Profitable, Responsible Operations in Equatorial Guinea
For the past 15 years, Marathon Oil has operated a world-class integrated gas business at Punta Europa on Bioko Island, Equatorial Guinea.
During this time, we have invested significantly to improve our facilities and capabilities in this West African asset, support sustainable development of the local economy and reinvest in the community. In 2017, we expect significant free cash flow from our Equatorial Guinea asset.
Our most recent investment, the Alba B3 compression project, is a model of sustainability for our Company. Throughout the project, we developed local content and built national capacity, while adhering to U.S. performance standards. We completed this major offshore engineering and construction project on time and on budget with first production in the third quarter of 2016. In addition to creating shareholder value by extending the Alba field’s plateau production and the asset’s life beyond 2030, the project allows us to continue sustainable social programs that build capacity and improve well-being in Equatorial Guinea. Extending Alba’s life also gives Bioko Island’s 280,000 residents continued access to the island’s only power station and their sole source of cooking gas and liquefied petroleum gas (LPG).
In Equatorial Guinea, we employ almost 800 national citizens. Through recruiting, training, workforce integration, and educational and vocational programs, Equatoguineans have grown to be 74 percent of our workforce. Since 2010, Equatoguineans have been promoted over 1,400 times, with 358 national employees promoted to higher employee grades. We provide pay above the national average and benefits for all national employees.
Additionally, Marathon EG Production Limited (MEGPL) has graduated four classes from our Leadership Development Program (LSDP), which nurtures employees with senior management potential. We have training programs that support technical certification across all major operations areas, such as gas plant operations, offshore operations, maintenance, mechanics, engineering and construction, finance and accounting, administration, supply chain and health, environment and safety (HES). We also support a National Safety Committee of employee volunteers who develop and promote asset-wide campaigns for work and home-based safety issues.
To help build a sustainable local economy, we have increased local content to support our operations in Equatorial Guinea. Since 2013, MEGPL has spent nearly $700 million with vendors in Equatorial Guinea that are 35 to 100 percent locally owned.
Prospective vendors must submit a questionnaire that ensures they share our commitment to safety, environmental stewardship, ethical business conduct, sound labor practices and human rights. Contracts address our expectations that vendors align with Marathon Oil values, adhere to our policies, and comply with all relevant export laws and regulations, including the U.S. Foreign Corrupt Practices Act (FCPA), U.K. Bribery Act and other applicable anti-corruption laws.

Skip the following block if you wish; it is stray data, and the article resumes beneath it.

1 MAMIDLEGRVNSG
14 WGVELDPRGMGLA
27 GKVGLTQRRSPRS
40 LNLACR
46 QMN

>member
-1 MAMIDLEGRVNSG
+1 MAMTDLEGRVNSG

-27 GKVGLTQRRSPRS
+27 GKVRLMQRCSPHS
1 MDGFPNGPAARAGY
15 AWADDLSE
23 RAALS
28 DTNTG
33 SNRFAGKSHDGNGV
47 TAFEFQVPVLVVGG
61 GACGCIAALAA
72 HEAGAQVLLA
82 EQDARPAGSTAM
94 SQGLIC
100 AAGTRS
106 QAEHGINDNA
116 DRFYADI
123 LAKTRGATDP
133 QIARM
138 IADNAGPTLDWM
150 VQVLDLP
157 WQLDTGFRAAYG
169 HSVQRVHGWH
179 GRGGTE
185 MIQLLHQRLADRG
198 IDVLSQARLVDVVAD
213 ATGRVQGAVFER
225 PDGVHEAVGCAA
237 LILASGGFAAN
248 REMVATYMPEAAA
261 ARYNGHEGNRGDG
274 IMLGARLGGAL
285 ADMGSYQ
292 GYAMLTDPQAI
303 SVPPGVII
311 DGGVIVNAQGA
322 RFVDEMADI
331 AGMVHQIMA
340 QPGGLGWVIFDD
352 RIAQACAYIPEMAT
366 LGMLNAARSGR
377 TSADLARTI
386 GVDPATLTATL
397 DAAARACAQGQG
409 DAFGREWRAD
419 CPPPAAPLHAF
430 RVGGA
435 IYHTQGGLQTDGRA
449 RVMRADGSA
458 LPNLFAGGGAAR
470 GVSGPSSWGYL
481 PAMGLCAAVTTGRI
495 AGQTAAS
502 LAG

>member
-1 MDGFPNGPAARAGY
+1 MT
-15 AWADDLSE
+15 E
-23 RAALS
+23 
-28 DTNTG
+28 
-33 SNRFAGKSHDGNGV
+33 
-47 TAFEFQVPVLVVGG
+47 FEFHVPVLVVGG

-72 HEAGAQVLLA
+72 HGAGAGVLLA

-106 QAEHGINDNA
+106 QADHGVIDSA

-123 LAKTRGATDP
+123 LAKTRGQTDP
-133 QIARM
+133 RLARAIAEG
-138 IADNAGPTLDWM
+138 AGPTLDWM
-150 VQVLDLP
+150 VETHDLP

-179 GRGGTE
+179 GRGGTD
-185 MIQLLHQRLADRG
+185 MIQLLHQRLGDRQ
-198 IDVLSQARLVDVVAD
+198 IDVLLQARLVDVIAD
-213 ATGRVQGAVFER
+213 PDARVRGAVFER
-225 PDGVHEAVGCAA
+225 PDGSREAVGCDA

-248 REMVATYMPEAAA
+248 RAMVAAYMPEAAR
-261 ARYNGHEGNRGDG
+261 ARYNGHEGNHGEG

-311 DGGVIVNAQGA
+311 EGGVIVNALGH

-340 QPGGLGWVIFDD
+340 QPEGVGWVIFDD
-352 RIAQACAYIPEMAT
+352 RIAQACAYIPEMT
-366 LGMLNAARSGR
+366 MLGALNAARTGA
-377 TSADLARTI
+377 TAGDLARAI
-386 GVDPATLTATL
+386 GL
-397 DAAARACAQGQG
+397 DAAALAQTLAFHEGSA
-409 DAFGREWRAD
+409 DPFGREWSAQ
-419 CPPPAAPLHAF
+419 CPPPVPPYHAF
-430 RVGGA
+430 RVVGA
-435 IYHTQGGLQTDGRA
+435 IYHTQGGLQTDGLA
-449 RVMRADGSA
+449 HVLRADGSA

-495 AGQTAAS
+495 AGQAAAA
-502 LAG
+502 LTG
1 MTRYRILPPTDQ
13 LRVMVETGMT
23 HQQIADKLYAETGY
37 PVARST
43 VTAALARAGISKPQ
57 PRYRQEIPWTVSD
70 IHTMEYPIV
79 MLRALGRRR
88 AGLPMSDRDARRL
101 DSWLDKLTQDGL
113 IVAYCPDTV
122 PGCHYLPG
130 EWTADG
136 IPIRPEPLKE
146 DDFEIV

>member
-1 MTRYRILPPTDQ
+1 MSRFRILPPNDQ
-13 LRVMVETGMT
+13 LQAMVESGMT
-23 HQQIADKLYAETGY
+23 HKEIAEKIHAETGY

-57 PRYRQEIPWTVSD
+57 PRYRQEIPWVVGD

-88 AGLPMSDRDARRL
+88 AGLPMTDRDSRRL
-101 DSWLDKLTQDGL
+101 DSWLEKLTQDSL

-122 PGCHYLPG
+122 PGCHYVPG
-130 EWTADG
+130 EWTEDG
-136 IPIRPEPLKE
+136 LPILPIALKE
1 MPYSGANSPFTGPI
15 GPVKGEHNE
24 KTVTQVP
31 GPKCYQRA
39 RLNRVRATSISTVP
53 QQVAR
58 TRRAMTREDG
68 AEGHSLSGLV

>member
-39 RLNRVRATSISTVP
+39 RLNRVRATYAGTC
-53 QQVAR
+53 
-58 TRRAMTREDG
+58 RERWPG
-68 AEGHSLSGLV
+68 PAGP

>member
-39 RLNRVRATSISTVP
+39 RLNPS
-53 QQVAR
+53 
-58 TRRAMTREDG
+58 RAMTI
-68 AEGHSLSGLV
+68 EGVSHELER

Our local procurement staff host at least two meetings annually with more than 40 local vendors to offer information and guidance on upcoming contracts with MEGPL. To ensure these businesses have opportunities to bid on contracts to work in our local operations, we inform business owners of our bidding process, as well as national laws and regulations for doing business with the petroleum industry. Items we purchase from local suppliers include furniture, personal protective equipment, office consumables, tires, fresh produce and vehicles. We also procure services such as engineering, construction, labor, landscaping and customs brokerage from local vendors.
Our liquefied natural gas (LNG) production facility, EGLNG, provides small- to medium-sized businesses in Equatorial Guinea with education and training, and encourages national companies to supply goods, materials and services. Local companies maintain EGLNG’s plant construction jetty, portable toilets and heating ventilation air conditioning (HVAC) system. Where possible, EGLNG combines activities to improve quality of life in Equatorial Guinea with economic development. For example, the facility has used 100 percent national companies for community projects, including renovating and building schools and water wells.
Through investments in HES activities, our operations are achieving outstanding safety performance and minimizing environmental impact. The 2016 Total Recordable Incident Rate (TRIR) for all of our operations in Equatorial Guinea combined was 0.04 during more than 5.1 million hours worked, well below the international E&P average as reported to API. In 2016, EGLNG reported zero recordable incidents for the fourth consecutive year (over 3.5 million man hours) and Atlantic Methanol Production Company (AMPCO) had zero recordables (over 2.5 million man hours).
We achieved these results through continued focus on hand injuries, which accounted for the largest number of recordable incidents in 2015, and dropped objects because they have the highest potential to be serious events. We communicated our journey to zero incidents with a Personal Responsibility for Safety campaign that trained over 100 people in risk awareness, hazard identification and good toolbox talks. To keep safety top of mind, we held almost 850 leadership safety engagements, more than double our target. Based on 2016 data, our annual risk assessment and a management review, we identified driving, hand safety and working at heights as 2017 focus areas.
Driving remains a high-risk activity on and off our site. In 2016, our National Safety Committee presented a program pointing out high-risk driving behaviors and safe driving precautions to our workforce, and distributed air compressors so employees can check tire pressure. In addition to promoting safe driving on site, committee volunteers will share this program with taxi drivers in the Bioko Island capital of Malabo in 2017.
Our operations in Equatorial Guinea recorded no effluent discharges or spills greater than 1 barrel outside of secondary containment, onshore or offshore, in 2016. We attribute our ability to prevent spills to plant reliability of approximately 94 percent, and strong inspection and preventive maintenance programs. Our key air emissions metric, ratio of gas flared to gas produced, came in 25 percent under target, primarily due to reducing the number of heaters and separators in our operations. This increased operational efficiency and lowered emissions. In addition, we recycled over 485 tonnes of industrial waste in 2016 and are evaluating recycling opportunities for domestic waste in 2017.